Ravel String Quartet in F major (1903) and Shostakovich String Quartet No. 8 in C minor, Op. 110 (1960)
Maurice Ravel (1875-1937) was a French composer, pianist and conductor. He is often associated with impressionism along with his elder contemporary Claude Debussy. In the 1920s and 1930s Ravel was internationally regarded as France's greatest living composer. The String Quartet in F major was completed in 1903. It was premiered in Paris the following year. The work follows a four-movement classical structure: the opening movement, in sonata form, presents two themes that occur again later in the work; a playful scherzo second movement is followed by a lyrical slow movement. The finale reintroduces themes from the earlier passages and ends the work vigorously.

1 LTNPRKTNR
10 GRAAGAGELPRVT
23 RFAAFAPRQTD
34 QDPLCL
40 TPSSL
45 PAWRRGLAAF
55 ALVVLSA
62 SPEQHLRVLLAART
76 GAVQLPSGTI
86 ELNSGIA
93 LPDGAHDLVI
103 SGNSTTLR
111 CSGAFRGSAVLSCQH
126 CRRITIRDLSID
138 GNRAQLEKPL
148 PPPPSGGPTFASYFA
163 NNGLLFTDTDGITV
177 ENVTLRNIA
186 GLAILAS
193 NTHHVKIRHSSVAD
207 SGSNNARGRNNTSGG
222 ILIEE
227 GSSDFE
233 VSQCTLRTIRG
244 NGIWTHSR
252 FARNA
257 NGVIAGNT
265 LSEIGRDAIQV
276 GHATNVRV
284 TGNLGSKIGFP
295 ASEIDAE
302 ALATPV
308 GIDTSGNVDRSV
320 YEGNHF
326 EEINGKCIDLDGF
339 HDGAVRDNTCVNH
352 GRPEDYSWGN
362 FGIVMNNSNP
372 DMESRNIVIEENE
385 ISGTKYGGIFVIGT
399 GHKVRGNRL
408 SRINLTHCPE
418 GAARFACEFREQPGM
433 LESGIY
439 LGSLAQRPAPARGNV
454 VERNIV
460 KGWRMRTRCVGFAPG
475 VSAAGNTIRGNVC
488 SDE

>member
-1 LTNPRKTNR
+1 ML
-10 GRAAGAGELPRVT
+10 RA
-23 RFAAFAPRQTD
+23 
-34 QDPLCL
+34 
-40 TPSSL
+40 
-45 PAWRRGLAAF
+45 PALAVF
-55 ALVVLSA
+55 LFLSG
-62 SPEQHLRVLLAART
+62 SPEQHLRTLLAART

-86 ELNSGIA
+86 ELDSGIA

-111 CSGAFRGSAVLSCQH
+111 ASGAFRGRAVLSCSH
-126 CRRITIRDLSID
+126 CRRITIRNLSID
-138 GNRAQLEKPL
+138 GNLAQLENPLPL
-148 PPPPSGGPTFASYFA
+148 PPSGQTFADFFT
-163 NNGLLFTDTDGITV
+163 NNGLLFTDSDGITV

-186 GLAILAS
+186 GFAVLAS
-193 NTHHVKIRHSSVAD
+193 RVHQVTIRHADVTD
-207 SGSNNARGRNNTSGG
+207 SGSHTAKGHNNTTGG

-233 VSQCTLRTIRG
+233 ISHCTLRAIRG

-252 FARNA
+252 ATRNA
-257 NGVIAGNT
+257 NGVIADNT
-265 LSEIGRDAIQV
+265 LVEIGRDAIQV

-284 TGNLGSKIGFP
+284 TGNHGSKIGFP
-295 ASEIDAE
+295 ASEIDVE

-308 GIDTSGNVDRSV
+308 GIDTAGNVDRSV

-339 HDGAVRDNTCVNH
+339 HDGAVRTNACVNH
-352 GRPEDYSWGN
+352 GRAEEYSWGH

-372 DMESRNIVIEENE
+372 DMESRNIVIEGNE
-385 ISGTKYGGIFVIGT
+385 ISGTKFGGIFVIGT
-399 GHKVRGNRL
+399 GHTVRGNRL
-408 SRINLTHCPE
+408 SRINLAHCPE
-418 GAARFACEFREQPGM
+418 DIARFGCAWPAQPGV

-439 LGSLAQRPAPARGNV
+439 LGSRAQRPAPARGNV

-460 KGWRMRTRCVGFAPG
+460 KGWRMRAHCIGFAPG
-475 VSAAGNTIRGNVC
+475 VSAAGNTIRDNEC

Dmitri Shostakovich (1906-1975) was a Russian pianist and composer of the Soviet period. He is regarded as one of the major composers of the 20th century. The String Quartet #8 was written shortly after two traumatic events in the life of the composer: the first presentation of debilitating muscular weakness that would eventually be diagnosed as amyotrophic lateral sclerosis, and his reluctant joining of the Communist Party. It is dedicated "to the victims of fascism and the war." His son Maxim interprets this as a reference to the victims of all totalitarianism, while his daughter Galina says that he dedicated it to himself, and that the published dedication was imposed by the Russian authorities.